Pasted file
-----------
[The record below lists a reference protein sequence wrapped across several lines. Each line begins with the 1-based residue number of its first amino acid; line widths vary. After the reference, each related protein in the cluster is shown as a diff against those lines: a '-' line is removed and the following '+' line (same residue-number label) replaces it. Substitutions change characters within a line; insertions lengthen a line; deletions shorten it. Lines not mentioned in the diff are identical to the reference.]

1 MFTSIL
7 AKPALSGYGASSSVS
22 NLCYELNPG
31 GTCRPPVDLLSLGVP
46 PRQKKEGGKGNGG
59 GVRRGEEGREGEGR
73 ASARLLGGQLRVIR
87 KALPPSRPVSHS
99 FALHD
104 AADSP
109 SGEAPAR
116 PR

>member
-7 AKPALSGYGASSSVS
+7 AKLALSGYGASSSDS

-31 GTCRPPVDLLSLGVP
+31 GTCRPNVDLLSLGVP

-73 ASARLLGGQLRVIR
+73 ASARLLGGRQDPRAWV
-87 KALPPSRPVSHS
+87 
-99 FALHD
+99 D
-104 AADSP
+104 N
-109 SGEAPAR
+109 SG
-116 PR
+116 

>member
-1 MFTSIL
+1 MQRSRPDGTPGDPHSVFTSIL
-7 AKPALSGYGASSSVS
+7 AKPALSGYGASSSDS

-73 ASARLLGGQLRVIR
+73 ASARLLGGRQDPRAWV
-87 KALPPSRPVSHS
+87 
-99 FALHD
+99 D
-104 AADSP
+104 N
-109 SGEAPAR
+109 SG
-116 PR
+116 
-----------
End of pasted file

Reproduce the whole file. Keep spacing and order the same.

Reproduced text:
[The record below lists a reference protein sequence wrapped across several lines. Each line begins with the 1-based residue number of its first amino acid; line widths vary. After the reference, each related protein in the cluster is shown as a diff against those lines: a '-' line is removed and the following '+' line (same residue-number label) replaces it. Substitutions change characters within a line; insertions lengthen a line; deletions shorten it. Lines not mentioned in the diff are identical to the reference.]

1 MFTSIL
7 AKPALSGYGASSSVS
22 NLCYELNPG
31 GTCRPPVDLLSLGVP
46 PRQKKEGGKGNGG
59 GVRRGEEGREGEGR
73 ASARLLGGQLRVIR
87 KALPPSRPVSHS
99 FALHD
104 AADSP
109 SGEAPAR
116 PR

>member
-7 AKPALSGYGASSSVS
+7 AKLALSGYGASSSDS

-31 GTCRPPVDLLSLGVP
+31 GTCRPNVDLLSLGVP

-73 ASARLLGGQLRVIR
+73 ASARLLGGRQDPRAWV
-87 KALPPSRPVSHS
+87 
-99 FALHD
+99 D
-104 AADSP
+104 N
-109 SGEAPAR
+109 SG
-116 PR
+116 

>member
-1 MFTSIL
+1 MQRSRPDGTPGDPHSVFTSIL
-7 AKPALSGYGASSSVS
+7 AKPALSGYGASSSDS

-73 ASARLLGGQLRVIR
+73 ASARLLGGRQDPRAWV
-87 KALPPSRPVSHS
+87 
-99 FALHD
+99 D
-104 AADSP
+104 N
-109 SGEAPAR
+109 SG
-116 PR
+116 